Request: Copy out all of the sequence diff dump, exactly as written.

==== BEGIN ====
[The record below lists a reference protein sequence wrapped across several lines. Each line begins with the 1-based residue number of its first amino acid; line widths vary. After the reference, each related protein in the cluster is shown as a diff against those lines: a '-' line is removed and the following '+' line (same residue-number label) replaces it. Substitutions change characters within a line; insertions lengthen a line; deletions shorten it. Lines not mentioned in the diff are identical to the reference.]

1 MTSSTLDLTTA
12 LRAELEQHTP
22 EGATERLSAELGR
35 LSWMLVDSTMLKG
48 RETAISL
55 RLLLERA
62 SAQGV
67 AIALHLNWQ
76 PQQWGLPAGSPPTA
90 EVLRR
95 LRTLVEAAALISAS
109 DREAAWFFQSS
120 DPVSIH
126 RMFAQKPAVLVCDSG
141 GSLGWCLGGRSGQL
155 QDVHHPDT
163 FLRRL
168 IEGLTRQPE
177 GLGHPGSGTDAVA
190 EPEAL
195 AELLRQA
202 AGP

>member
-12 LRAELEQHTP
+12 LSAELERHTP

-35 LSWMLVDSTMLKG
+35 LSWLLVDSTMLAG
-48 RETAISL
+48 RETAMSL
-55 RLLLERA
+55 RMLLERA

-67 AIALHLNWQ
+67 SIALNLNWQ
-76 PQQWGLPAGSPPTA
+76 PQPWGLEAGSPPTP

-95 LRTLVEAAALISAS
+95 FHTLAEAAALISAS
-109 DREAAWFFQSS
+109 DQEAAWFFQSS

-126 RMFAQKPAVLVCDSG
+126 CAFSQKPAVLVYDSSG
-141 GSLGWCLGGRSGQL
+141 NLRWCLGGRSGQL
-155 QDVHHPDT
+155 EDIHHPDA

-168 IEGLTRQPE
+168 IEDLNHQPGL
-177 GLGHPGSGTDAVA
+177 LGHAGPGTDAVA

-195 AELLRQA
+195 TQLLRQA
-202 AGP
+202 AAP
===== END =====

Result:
[The record below lists a reference protein sequence wrapped across several lines. Each line begins with the 1-based residue number of its first amino acid; line widths vary. After the reference, each related protein in the cluster is shown as a diff against those lines: a '-' line is removed and the following '+' line (same residue-number label) replaces it. Substitutions change characters within a line; insertions lengthen a line; deletions shorten it. Lines not mentioned in the diff are identical to the reference.]

1 MTSSTLDLTTA
12 LRAELEQHTP
22 EGATERLSAELGR
35 LSWMLVDSTMLKG
48 RETAISL
55 RLLLERA
62 SAQGV
67 AIALHLNWQ
76 PQQWGLPAGSPPTA
90 EVLRR
95 LRTLVEAAALISAS
109 DREAAWFFQSS
120 DPVSIH
126 RMFAQKPAVLVCDSG
141 GSLGWCLGGRSGQL
155 QDVHHPDT
163 FLRRL
168 IEGLTRQPE
177 GLGHPGSGTDAVA
190 EPEAL
195 AELLRQA
202 AGP

>member
-12 LRAELEQHTP
+12 LSAELERHTP

-35 LSWMLVDSTMLKG
+35 LSWLLVDSTMLAG
-48 RETAISL
+48 RETAMSL
-55 RLLLERA
+55 RMLLERA

-67 AIALHLNWQ
+67 SIALNLNWQ
-76 PQQWGLPAGSPPTA
+76 PQPWGLEAGSPPTP

-95 LRTLVEAAALISAS
+95 FHTLAEAAALISAS
-109 DREAAWFFQSS
+109 DQEAAWFFQSS

-126 RMFAQKPAVLVCDSG
+126 CAFSQKPAVLVYDSSG
-141 GSLGWCLGGRSGQL
+141 NLRWCLGGRSGQL
-155 QDVHHPDT
+155 EDIHHPDA

-168 IEGLTRQPE
+168 IEDLNHQPGL
-177 GLGHPGSGTDAVA
+177 LGHAGPGTDAVA

-195 AELLRQA
+195 TQLLRQA
-202 AGP
+202 AAP